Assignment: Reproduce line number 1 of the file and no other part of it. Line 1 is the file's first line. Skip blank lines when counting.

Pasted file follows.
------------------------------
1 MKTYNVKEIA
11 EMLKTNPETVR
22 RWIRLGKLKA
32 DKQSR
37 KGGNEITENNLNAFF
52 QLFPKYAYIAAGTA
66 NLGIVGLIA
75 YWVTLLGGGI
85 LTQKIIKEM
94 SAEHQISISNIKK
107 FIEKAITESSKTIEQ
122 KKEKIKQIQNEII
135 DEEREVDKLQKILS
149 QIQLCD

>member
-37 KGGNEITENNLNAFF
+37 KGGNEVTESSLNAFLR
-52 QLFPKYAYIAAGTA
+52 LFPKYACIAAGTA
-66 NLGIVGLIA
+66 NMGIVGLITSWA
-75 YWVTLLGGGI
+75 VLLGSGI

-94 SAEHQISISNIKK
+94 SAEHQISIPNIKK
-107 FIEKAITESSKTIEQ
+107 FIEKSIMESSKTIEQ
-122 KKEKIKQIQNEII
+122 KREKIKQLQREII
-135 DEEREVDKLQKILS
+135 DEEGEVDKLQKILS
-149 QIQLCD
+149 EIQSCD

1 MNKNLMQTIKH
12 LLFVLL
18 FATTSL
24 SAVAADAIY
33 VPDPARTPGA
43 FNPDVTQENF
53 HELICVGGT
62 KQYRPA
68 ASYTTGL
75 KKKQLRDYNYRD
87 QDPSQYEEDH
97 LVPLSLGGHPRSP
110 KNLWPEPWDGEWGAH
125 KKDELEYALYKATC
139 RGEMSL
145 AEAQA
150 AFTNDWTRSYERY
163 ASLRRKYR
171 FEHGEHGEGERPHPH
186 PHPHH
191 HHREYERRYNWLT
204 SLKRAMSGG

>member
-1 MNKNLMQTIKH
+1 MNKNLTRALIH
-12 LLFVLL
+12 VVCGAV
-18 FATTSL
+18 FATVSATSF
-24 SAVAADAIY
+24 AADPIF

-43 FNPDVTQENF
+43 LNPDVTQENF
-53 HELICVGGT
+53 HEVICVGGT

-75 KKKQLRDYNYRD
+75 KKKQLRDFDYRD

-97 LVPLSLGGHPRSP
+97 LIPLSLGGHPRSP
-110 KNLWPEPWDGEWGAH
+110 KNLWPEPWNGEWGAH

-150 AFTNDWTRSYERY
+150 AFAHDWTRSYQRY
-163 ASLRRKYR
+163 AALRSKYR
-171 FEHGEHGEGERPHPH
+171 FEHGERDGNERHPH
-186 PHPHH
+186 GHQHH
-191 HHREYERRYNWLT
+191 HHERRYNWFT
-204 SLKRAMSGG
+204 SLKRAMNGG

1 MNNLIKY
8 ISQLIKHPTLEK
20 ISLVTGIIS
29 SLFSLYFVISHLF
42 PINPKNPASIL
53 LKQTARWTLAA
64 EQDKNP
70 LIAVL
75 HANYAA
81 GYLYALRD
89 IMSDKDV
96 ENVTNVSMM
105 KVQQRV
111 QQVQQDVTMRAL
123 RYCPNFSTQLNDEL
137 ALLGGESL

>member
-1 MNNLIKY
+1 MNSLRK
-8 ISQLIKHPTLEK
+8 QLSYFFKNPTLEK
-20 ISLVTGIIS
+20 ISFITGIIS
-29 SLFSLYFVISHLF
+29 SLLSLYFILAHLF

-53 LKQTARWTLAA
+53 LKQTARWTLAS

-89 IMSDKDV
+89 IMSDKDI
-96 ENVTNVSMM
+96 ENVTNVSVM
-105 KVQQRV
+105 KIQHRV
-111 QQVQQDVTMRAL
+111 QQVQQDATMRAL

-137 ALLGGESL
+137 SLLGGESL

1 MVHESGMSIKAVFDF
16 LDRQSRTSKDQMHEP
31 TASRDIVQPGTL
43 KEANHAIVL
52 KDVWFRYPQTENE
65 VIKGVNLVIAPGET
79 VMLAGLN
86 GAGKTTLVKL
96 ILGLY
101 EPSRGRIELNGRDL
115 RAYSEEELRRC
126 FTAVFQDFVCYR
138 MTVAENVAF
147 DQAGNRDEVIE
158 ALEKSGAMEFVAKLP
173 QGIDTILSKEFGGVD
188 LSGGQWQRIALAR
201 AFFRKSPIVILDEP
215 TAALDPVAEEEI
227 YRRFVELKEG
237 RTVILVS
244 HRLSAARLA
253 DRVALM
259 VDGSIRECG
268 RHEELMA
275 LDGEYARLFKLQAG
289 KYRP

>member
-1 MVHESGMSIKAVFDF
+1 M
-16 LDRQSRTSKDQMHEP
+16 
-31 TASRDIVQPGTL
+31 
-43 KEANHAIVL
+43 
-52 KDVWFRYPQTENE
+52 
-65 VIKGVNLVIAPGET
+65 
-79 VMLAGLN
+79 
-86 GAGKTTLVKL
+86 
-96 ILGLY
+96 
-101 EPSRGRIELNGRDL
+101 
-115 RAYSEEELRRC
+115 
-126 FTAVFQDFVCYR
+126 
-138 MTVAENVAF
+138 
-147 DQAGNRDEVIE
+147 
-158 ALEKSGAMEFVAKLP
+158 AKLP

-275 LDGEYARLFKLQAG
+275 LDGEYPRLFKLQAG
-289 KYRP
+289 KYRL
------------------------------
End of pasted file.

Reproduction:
1 MKTYNVKEIA